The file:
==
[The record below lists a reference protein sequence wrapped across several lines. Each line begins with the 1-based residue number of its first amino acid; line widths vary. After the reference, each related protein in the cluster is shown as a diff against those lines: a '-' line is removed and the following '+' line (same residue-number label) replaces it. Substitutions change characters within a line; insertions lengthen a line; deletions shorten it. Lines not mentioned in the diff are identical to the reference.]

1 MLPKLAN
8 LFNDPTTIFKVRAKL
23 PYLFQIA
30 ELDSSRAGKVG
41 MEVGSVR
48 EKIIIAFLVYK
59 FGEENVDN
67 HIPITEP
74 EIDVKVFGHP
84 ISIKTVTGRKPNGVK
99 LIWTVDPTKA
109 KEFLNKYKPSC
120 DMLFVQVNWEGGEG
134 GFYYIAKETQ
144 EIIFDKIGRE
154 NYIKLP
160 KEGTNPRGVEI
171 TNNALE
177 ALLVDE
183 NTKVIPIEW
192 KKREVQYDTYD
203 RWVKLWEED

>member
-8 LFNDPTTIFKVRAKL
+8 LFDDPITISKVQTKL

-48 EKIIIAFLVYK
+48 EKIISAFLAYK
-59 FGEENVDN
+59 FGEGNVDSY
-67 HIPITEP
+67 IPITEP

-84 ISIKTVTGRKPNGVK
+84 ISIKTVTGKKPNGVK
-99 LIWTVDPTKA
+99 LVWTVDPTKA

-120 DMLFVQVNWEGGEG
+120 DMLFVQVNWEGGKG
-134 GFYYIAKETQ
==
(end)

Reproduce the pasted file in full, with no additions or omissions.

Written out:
[The record below lists a reference protein sequence wrapped across several lines. Each line begins with the 1-based residue number of its first amino acid; line widths vary. After the reference, each related protein in the cluster is shown as a diff against those lines: a '-' line is removed and the following '+' line (same residue-number label) replaces it. Substitutions change characters within a line; insertions lengthen a line; deletions shorten it. Lines not mentioned in the diff are identical to the reference.]

1 MLPKLAN
8 LFNDPTTIFKVRAKL
23 PYLFQIA
30 ELDSSRAGKVG
41 MEVGSVR
48 EKIIIAFLVYK
59 FGEENVDN
67 HIPITEP
74 EIDVKVFGHP
84 ISIKTVTGRKPNGVK
99 LIWTVDPTKA
109 KEFLNKYKPSC
120 DMLFVQVNWEGGEG
134 GFYYIAKETQ
144 EIIFDKIGRE
154 NYIKLP
160 KEGTNPRGVEI
171 TNNALE
177 ALLVDE
183 NTKVIPIEW
192 KKREVQYDTYD
203 RWVKLWEED

>member
-8 LFNDPTTIFKVRAKL
+8 LFDDPITISKVQTKL

-48 EKIIIAFLVYK
+48 EKIISAFLAYK
-59 FGEENVDN
+59 FGEGNVDSY
-67 HIPITEP
+67 IPITEP

-84 ISIKTVTGRKPNGVK
+84 ISIKTVTGKKPNGVK
-99 LIWTVDPTKA
+99 LVWTVDPTKA

-120 DMLFVQVNWEGGEG
+120 DMLFVQVNWEGGKG
-134 GFYYIAKETQ